Family : Elapidae
Text © Dr. Gianni Olivo
English translation by Mario Beltramini
This African elapid (Elapidae) belongs to the genus Aspidelaps, which includes also the African coral snake (Aspidelaps lubricus), both endemic to southern Africa.
This is a small serpent, with stocky and robust body, with a maximum length of 75 cm in the eastern subspecies (Aspidelaps scutatus fulafula), which has also a brighter colouration and 23 rows of scales by mid length, whilst the western subspecies (Aspidelaps scutatus scutatus) rarely overcomes the half metre and has 21 rows of scales. Also the third subspecies (Aspidelaps scutatus intermedius), that diffused in the centre is smaller (less than 50 cm), with 21 rows of scales by mid body.
Its distribution includes the South Africa, in its northern part, whilst is absent south of Johannesburg; frequent in the zone of Musina, on the Limpopo River, and also in the south of the Zimbabwe. It is furthermore found in northern Namibia (Aspidelaps scutatus scutatus) and in a strip of Mozambique (Aspidelaps scutatus fulafula). The preferred habitat is in proximity of pools, rivers and swamps, where the batrachians are common and are preyed upon during the night. Its diet, however, includes also small mammals and lizards.
It’s an oviparous species. The female lays from 4 to 10 eggs, about 3 cm long, in summer, and the newborn measure, at the hatching, 15 cm. Cranky animal, if approached, it erects the fore part of the body, like a cobra, hisses angrily and does not hesitate in biting, so some populations call it iphimphi (cobra).
The venom, little studies, is produced in small quantities but is powerful, which is why, being a neurotoxic venom, it is to be considered as potentially lethal, even if most of the few cases of biting has had, as a consequence, not very serious symptoms.
In particular, in two reported cases, there were no symptoms on the nervous system, but only swelling, oedema and pain, with recovery in a few days, whilst in other instances the local symptoms were absent, but a neurological symptomatology did prevail, with palpebral ptosis (drooping of the eyelids due to paralysis of the raising muscles), paresis of other cranial nerves (facial paresis), and generalized weakness due to its action on the striated muscles of various parts of the body.
No coagulation abnormalities were reported. A fatal case concerns, on the contrary, a 4 years old child, bitten, inter alia, by an “unripe” serpent. The child complained at once of hypersalivation and dyspnea, and went into coma after two hours. In spite of the assisted ventilation, he died 15 hours after the bite due to subsequent cardiac complications.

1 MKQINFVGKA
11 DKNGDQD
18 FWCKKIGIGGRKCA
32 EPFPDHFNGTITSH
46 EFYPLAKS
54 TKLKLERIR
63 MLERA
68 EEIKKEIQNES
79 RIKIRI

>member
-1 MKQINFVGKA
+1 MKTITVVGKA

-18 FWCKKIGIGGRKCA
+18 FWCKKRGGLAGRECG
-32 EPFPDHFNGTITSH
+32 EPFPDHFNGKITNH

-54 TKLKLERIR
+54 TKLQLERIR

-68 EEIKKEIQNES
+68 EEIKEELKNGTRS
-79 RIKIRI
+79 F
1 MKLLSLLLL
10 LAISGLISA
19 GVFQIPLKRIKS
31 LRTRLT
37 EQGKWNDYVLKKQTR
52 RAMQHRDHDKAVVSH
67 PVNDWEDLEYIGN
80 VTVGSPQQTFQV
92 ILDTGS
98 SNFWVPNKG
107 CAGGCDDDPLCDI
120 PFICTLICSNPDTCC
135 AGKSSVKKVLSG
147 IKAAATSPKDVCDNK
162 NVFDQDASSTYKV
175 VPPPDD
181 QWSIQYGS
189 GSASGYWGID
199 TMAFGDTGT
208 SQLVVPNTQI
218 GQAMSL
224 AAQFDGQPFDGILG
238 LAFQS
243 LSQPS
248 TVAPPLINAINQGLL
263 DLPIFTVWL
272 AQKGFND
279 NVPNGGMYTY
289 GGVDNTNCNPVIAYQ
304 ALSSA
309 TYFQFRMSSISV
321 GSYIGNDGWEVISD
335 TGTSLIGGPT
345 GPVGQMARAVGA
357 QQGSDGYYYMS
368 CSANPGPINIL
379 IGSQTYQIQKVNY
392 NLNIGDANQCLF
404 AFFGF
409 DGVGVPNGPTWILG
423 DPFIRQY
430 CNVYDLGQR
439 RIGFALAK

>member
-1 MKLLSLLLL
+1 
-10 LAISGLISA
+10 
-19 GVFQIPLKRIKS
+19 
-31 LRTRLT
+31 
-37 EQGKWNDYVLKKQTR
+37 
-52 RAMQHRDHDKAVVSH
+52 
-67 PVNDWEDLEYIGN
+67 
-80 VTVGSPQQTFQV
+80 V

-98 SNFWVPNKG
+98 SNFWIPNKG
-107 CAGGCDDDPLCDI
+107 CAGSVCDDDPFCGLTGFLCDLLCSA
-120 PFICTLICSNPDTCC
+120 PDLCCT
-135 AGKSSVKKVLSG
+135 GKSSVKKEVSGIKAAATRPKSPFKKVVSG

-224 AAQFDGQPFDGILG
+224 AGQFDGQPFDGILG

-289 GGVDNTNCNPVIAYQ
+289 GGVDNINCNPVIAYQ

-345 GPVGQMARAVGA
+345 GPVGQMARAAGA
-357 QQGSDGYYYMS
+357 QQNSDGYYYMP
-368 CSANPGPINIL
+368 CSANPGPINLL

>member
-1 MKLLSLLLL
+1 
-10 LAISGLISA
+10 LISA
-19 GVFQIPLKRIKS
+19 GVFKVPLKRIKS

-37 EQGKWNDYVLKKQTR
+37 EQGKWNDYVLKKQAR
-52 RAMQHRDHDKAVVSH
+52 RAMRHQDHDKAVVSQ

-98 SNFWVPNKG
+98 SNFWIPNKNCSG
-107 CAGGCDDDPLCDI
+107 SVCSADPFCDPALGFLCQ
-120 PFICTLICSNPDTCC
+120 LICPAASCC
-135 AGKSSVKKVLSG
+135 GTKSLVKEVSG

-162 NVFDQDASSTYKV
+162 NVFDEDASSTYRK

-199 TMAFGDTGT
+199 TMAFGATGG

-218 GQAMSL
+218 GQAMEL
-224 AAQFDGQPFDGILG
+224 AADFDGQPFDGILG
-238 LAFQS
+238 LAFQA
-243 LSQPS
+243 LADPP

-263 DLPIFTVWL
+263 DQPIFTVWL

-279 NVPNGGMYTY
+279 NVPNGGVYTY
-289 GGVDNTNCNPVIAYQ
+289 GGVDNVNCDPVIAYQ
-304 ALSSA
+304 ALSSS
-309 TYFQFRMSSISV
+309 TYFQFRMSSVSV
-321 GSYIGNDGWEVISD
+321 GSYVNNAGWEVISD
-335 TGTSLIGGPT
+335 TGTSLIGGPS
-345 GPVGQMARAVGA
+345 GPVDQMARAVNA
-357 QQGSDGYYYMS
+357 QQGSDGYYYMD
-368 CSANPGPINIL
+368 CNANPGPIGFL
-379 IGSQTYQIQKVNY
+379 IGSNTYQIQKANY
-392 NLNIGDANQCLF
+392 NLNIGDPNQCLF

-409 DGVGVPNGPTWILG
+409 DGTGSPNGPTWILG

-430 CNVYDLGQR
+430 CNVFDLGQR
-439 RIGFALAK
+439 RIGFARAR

In the light of this, we may deduce that the venom is strong and dangerous and that the different symptoms and seriousness of the various cases may depend from several factors: possible dry-bite with scarce inoculation of venom, even marked differences between venom composition in the various subspecies or also inside the same species, but the fact stands that the modest size and the scarcity of serious cases, must not lead us to consider it too lightly. The polyvalent serum seems not to be effective in the treatment of the bite of Aspidelaps scutatus.
The most peculiar characteristic is the conformation of the muzzle which has, at the extremity, a prominent rostral scale, modified in shape, rightly, of a shield, or even better of a spade, which is useful for digging, as it is typically a fossorial reptilian. Another unusual particularity is the difference in the shape of the scales, which are smooth in the fore part of the body, but become strongly keeled on the tail, giving the animal an unusual look, smooth but with coarse tail.
Most of the specimens have an ash-grey coloured background, or pale brown, at times tending to the beige, other times to the salmon. It happened to me to sight, once, and individual which I would define as pink-pig. Often, the scales have a dark outline which gives the body a reticulated or spotted appearance.
In the adult, head and neck are black, whilst the young have often, by the neck level, one or two V-shaped drawings (those the Anglo-Saxons call rightly, chevron-like: similar to the drawing of a four-wheel car tyre).
The shield-nose spends the day in some gallery dug by rodents, in hole or under a stone, or under or inside a fallen and decaying trunk, but is capable to burrow its own tunnels, utilizing the strong muzzle and the rostral scale.
It may catch preys in the under ground tunnels, but it often gets out during the night, especially after a shower, seeking batrachians. It is not unusual to sight it, after heavy rains, in open air also during the day, especially if the sky is overcast but with mild temperature.
Common names: English: Shield-nosed snake; isiZulu: Iphimphi yenghuba (Inghuba=shield. Serpent with the shield).